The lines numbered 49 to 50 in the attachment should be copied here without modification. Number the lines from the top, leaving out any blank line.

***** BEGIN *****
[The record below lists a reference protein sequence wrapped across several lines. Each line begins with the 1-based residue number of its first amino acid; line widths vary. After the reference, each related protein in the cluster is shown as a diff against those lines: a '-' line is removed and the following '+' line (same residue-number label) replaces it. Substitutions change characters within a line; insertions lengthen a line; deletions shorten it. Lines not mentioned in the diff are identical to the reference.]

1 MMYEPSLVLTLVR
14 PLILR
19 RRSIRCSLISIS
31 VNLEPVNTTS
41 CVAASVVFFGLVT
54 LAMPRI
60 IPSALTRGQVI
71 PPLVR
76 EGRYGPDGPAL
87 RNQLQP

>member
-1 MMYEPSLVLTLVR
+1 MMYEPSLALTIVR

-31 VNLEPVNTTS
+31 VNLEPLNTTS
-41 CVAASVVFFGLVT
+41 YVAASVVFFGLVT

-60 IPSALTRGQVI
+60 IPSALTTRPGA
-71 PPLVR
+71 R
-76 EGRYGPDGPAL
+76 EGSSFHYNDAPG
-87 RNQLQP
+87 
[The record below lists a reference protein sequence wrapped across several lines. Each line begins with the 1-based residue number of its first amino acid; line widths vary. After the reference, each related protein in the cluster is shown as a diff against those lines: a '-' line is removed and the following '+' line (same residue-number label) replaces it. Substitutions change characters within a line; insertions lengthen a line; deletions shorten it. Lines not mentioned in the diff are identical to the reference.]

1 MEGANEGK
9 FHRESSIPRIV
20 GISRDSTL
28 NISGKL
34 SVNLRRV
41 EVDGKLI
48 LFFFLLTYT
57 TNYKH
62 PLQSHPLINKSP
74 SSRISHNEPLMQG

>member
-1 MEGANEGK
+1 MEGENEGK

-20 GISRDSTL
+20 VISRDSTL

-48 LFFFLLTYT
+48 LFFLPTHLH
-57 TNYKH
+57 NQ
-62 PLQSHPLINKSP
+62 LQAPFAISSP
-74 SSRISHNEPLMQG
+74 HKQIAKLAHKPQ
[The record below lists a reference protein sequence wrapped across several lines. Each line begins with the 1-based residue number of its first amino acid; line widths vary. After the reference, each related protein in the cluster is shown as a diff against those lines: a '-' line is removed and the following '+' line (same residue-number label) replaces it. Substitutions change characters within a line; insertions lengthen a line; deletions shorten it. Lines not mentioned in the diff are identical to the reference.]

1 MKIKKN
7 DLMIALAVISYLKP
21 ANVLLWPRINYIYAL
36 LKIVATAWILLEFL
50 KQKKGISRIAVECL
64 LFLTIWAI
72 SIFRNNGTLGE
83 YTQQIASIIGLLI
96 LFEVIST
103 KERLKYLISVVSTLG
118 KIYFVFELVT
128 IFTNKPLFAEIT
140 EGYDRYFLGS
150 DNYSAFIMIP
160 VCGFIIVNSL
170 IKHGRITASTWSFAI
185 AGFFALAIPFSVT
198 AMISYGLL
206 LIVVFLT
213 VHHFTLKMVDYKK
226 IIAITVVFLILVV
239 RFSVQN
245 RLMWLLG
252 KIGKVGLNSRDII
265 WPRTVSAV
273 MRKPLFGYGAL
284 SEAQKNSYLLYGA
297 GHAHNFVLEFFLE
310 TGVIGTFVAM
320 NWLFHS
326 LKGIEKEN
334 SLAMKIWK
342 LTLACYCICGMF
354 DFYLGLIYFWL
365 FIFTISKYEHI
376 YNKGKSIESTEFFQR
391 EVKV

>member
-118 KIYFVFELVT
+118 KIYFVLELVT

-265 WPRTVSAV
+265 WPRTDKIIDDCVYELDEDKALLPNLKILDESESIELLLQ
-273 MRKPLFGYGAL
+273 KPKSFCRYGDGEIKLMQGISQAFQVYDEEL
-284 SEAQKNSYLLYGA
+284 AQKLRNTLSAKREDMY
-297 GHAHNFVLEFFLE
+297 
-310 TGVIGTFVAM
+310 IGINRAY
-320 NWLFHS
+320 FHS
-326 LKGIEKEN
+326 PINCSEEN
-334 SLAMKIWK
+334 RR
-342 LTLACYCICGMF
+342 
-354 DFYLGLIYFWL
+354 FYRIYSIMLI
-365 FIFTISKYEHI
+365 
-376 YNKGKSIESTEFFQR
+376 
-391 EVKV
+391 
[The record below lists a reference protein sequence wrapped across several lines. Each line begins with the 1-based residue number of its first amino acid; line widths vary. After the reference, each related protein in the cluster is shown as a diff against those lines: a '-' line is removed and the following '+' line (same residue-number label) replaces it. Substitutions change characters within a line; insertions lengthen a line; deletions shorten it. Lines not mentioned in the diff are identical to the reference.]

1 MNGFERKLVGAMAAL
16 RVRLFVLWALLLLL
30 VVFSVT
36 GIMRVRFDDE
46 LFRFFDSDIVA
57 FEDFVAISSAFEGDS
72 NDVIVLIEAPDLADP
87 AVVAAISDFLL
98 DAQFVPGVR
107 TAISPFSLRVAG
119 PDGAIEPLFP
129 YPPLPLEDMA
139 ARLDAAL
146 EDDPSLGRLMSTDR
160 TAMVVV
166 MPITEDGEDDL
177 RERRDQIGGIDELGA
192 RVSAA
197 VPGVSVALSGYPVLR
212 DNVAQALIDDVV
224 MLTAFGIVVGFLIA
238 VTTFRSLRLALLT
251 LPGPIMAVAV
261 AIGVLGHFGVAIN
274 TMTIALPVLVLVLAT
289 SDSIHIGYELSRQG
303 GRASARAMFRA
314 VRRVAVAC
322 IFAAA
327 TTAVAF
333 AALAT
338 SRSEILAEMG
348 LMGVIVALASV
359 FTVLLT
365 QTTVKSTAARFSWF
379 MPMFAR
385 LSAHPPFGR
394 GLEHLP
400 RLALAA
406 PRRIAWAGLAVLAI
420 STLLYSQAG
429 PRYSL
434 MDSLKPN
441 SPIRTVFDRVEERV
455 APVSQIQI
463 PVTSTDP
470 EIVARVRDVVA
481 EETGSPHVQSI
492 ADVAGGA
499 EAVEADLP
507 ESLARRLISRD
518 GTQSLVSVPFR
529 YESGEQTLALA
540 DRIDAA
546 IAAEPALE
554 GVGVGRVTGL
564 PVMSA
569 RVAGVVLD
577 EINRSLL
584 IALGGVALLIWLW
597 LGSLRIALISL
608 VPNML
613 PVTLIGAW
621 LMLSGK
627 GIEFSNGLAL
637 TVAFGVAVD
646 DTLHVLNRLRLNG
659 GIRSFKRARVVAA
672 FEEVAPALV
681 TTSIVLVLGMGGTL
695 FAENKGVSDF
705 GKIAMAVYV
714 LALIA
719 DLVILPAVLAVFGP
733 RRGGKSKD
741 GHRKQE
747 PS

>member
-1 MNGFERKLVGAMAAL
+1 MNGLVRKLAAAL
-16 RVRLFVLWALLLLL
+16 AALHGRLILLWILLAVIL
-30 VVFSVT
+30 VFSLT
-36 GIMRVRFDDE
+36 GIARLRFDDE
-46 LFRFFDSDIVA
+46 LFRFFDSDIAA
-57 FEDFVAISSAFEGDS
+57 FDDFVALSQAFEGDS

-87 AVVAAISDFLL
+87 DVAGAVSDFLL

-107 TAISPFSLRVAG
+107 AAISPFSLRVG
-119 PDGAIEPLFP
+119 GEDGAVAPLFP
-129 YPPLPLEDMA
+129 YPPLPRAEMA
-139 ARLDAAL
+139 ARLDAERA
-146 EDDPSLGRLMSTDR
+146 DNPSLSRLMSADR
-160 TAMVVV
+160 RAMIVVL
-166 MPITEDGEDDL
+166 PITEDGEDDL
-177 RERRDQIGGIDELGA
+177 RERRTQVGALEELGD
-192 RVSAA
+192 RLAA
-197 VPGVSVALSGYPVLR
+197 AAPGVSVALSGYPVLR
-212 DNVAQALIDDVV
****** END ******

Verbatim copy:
-74 SSRISHNEPLMQG
+74 HKQIAKLAHKPQ